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Re: Controlling SoftReferences

 
 
Kevin McMurtrie
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      07-04-2008
In article <486e62ba$0$22390$(E-Mail Removed)> ,
Chris <(E-Mail Removed)> wrote:

> I'm implementing a memory-sensitive cache using
> java.lang.ref.SoftReference. I'm wondering if I can control the sequence
> in which the references are released.
>
> Here's the idea: three objects, A, B, and C. My main class holds a hard
> reference to A. A holds a soft reference to B, and B holds a soft
> reference to C.
>
> I never want B released unless C is also released. If I have C hold a
> hard reference to B, will that achieve it?
>
> Here's the actual application: I'm writing a btree. I'd like to cache as
> much as possible in memory, particularly upper-level parent nodes. I
> can't use hard references, though, because we may have to operate in low
> and unpredictable memory conditions. So A is the root node, B is a
> non-leaf node, and C is a leaf node. I want leaf nodes released before
> parent nodes, both for performance reasons and because navigating the
> tree is easier if a node's parent is always available.
>
> Or maybe there's a better way to do this altogether. Any ideas welcome.


Can you control which JVM is used? Sun's is an LRU model that will
probably do what you want.

I would never allow a program to get into the state where a partial
cache must work. Sooner or later you'll hit a usage pattern where
memory caching yields no hits and the program will die. I'd change the
system requirements such that there is guaranteed to be enough memory or
a fast enough disk/database to always work. Partial caching is valuable
for reducing average latency but you don't want to bet the program's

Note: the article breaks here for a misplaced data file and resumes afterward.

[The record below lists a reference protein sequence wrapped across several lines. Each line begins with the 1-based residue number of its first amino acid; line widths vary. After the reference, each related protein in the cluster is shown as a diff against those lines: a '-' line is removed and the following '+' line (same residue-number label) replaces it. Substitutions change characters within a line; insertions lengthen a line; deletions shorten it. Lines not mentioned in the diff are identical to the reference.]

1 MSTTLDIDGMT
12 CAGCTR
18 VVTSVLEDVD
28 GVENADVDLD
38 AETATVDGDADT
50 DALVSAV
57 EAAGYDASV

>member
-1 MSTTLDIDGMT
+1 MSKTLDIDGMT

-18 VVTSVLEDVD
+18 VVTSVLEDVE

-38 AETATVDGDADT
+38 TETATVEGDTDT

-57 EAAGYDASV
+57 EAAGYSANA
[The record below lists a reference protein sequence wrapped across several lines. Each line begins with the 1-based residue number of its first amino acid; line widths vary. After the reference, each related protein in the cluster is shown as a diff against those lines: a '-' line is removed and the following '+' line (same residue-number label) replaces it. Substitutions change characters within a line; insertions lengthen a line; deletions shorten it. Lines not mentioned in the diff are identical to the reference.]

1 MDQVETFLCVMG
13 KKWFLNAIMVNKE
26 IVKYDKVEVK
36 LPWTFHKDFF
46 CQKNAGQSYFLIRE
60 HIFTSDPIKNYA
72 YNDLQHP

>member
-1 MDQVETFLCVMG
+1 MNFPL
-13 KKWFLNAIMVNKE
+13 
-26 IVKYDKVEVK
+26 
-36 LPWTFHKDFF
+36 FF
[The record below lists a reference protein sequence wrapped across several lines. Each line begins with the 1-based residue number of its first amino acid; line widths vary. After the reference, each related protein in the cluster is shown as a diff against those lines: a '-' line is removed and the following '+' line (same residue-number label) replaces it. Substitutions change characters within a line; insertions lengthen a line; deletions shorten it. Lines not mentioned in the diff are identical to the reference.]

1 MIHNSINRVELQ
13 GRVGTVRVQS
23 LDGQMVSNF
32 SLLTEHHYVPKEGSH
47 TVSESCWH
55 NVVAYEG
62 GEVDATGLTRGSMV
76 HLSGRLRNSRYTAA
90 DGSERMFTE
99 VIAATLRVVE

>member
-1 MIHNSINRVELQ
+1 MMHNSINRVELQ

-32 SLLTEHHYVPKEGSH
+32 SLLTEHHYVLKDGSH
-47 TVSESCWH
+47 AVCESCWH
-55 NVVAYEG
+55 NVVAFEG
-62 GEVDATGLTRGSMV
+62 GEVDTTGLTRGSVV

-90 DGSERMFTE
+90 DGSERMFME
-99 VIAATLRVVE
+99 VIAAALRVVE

survival on it.

Back in the Java 1.0 days, I created a tree of a data objects that
implemented their own virtual memory. It had states to represent
available memory: Lazy-load memory-only caching, memory caching with
asynchronous flush to disk, and disk-only caching. The first two states
were guestimated. The last state was implemented by catching
OutOfMemoryError, rolling back a transaction, changing states, and
resuming. Rolling back a change after running out of memory was hard to
do! This tree of 40000 objects had to run in 90MB of memory and support
about 100 concurrent read/write transactions at once. Multithreading
never seemed hard after getting that working.

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Kevin McMurtrie
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      07-06-2008
In article <(E-Mail Removed)>,
Chris <(E-Mail Removed)> wrote:

> >
> > Can you control which JVM is used? Sun's is an LRU model that will
> > probably do what you want.
> >

>
> Thanks, good suggestions.
>
> Do you have a reference for this? A little googling didn't turn it up.
> If Sun clears softreferences in a lru sequence then my worries are over.


http://blogs.sun.com/watt/resource/j...ions-list.html

-XX:SoftRefLRUPolicyMSPerMB=<value>

Sun uses a very broken method of managing SoftReferences. You should
know about their dirty secret if you're using them a for a significant
portion of the total heap size. I've seen applications spend 99.99% of